It’s true. You do. Everyone says so.
I’m not a big fan of the “everyone” generality. First, because it’s horrifically glib. Second because it’s rarely accurate. But the statement is so darned prevalent everywhere from forums to eBooks telling aspiring writers how to be Kindle bestsellers that you can’t spit without hitting another guru who’s assuring you that if you’re a writer in today’s market, you must have a blog (did you know there are blogs about how to blog?).
To me, this “incontrovertible” insistence is problematic. First, it’s sort of against my nature. The bloggers out there seem incredibly bubbly and extroverted (or angry and extroverted) but certainly extroverted. Yet many writers I know harbor a host of specters that whisper their inadequacies with sandpaper-against-the-eyeballs persistence. This is quite naturally introverting. How many charming, charismatic and intensely extroverted people do you know who regularly spend 18 hours on their computer interacting with a white screen and 26 characters?
I’m also not one of those people who spends time on forums and chat rooms, or even on Facebook. I never seem to know what to say. Is it a learned skill being able in the blink of an eye to come up with witty commentary on the most mundane things that somehow engenders a hundred comments, retweets or likes? With minor exceptions (cudos to @NeilHimself), it’s my suspicion that the ability to effectively interact on social networks is now an inborn trait. The younger generation’s DNA includes the “socially gifted” genome, while those of us from an era where there were only three Star Wars movies necessarily fall on the “socially challenged” side of social media. We’re the 2012 version of Gattica Invalids.
Then there’s Twitter….ah Twitter. Twitter is an acquired taste, like beef liver or brussel sprouts, but it can be fabulous depending on how its prepared. But I’m here to explain (complain) why me and blogging are not good bedfellows.
The Bloggers of today are like investigative journalists. I suppose that’s something of flattery to the bloggers and may be insulting to the journalists who’re risking their lives in Africa right now. But these people are serious! They’re dedicated! And it’s terribly daunting, because I don’t see myself being one of those dutiful, diligent bloggers who spends a week researching and writing a detailed explanation of the DOJ ruling on Agency pricing. I’m of the mindset that I spend too much time in this world as it is, which is exactly why I write Fantasy. We’re all inundated by reality. Why read about it? Especially when most things worth knowing about will be covered on John Stewart’s Daily Show.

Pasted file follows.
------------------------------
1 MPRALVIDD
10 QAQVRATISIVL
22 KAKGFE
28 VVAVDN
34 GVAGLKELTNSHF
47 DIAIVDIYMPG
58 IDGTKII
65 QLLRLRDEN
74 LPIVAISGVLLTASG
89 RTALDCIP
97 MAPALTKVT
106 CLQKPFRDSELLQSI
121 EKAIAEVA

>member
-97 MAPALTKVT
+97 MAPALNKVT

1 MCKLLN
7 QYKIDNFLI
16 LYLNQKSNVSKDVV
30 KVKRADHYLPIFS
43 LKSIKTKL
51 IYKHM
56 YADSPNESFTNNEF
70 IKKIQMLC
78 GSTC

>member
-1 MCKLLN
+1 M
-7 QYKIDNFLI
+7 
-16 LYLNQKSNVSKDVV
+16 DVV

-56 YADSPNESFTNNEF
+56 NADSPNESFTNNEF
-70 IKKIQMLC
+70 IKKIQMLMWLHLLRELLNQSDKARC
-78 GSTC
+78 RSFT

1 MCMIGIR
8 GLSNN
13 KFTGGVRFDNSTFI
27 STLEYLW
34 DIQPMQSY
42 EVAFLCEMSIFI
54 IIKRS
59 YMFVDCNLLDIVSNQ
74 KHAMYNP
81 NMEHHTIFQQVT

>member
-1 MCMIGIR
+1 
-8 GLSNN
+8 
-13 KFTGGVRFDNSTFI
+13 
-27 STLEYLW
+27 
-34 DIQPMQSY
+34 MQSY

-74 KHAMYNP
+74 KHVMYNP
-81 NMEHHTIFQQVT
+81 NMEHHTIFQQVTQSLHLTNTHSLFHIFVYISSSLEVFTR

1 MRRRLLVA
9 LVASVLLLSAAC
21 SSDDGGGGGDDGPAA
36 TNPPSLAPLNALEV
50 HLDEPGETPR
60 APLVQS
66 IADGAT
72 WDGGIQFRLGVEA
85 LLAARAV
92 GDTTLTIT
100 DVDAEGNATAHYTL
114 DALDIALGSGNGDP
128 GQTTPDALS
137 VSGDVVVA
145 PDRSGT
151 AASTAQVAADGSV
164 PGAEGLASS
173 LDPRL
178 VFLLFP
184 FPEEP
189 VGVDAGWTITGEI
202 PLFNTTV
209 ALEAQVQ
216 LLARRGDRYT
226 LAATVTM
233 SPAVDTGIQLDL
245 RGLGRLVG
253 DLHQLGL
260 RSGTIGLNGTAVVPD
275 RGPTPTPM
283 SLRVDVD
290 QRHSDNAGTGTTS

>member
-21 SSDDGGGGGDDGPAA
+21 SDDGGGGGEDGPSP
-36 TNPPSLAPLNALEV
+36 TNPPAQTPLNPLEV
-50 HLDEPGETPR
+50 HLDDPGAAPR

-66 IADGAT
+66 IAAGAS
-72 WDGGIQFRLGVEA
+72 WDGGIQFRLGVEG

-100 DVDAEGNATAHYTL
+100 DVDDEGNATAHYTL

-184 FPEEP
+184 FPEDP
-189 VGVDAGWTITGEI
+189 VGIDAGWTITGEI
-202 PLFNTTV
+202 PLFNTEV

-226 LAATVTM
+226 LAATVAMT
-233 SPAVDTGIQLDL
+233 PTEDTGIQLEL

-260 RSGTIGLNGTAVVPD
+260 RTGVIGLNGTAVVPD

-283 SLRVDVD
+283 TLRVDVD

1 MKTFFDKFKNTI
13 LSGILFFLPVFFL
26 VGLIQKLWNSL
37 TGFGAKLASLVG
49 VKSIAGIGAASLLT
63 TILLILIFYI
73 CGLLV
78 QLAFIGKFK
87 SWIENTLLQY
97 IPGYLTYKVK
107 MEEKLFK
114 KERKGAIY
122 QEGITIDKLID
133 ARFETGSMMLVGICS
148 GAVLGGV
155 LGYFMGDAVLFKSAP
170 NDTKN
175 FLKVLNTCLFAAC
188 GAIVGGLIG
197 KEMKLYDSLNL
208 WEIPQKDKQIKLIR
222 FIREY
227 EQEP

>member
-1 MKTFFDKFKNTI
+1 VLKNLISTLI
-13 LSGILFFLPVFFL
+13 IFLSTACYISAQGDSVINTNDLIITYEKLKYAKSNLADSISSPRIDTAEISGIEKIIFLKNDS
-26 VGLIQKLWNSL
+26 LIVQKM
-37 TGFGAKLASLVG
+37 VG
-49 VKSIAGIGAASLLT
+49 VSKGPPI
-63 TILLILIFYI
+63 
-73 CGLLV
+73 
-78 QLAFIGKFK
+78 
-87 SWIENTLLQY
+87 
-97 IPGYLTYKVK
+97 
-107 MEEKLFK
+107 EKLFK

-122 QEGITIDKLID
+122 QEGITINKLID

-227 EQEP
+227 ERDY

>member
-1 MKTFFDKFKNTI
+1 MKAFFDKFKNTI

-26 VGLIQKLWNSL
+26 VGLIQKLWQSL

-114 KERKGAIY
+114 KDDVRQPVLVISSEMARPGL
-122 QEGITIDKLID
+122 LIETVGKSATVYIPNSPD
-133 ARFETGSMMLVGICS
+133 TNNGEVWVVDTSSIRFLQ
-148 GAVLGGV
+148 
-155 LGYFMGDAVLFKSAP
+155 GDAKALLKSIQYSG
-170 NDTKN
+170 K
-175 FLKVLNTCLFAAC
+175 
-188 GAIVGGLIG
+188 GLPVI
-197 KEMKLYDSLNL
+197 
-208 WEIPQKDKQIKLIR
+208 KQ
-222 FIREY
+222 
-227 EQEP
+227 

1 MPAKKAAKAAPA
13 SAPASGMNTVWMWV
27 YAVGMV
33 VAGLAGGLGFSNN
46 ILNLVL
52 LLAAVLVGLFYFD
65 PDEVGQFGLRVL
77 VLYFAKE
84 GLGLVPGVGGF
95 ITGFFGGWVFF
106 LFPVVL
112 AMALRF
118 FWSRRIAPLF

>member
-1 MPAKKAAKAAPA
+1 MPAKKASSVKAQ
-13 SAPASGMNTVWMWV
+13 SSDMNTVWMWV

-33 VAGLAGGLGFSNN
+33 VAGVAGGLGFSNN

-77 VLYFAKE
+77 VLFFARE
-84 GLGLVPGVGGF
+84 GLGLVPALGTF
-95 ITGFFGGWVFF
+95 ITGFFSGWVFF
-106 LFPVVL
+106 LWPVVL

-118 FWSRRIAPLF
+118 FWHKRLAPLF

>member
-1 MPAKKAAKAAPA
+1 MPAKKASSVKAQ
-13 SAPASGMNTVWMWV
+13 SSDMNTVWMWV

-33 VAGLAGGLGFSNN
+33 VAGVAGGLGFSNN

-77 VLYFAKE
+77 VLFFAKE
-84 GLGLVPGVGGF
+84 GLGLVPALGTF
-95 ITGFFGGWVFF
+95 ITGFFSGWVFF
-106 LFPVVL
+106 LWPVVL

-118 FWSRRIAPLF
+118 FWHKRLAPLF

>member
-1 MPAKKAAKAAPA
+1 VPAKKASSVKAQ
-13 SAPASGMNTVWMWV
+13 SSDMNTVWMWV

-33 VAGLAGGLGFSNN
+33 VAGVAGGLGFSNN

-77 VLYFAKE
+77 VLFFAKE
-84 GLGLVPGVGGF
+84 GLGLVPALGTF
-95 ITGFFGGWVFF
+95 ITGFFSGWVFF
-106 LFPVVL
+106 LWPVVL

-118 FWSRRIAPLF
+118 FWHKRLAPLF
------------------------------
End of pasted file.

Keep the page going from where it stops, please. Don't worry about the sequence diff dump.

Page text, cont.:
It’s been pointed out to me, however, that I do have hundreds of people at any given time reading Cephrael’s Hand and that it’s quite possible one of them might be interested in reading something else about the series, or about my viewpoints on the series. So to assuage the gurus (and my excellent publicist – sorry to defame you, Kimberly), and for that one dear reader…
I hereby dedicate this blog to you.
I do agree about bloggin being against one’s nature! I have guilt feelings about my lack of posting to my Facebook page, lest I be tagged as a voyeur, since I mainly check it to keep tabs on what my kids are up to. It’s great to stay somewhat aware about acquantances and less-close family when I can read what’s currently got them excited enough to write a post. I am not the the type who can post or blog regularly–I just don’t have that need to share my thoughts and feelings with the world at large. It’s a major event if I feel strongly enough about a book I’ve read to post a review about it, let alone start writing a weekly or monthly blog! So thank you for this.
Micheline, thank you for your comment. I so agree. Our society is on a social media superhighway, and plenty of us are idling off to the side watching the frenzied flow and wondering if merging is worth the effort.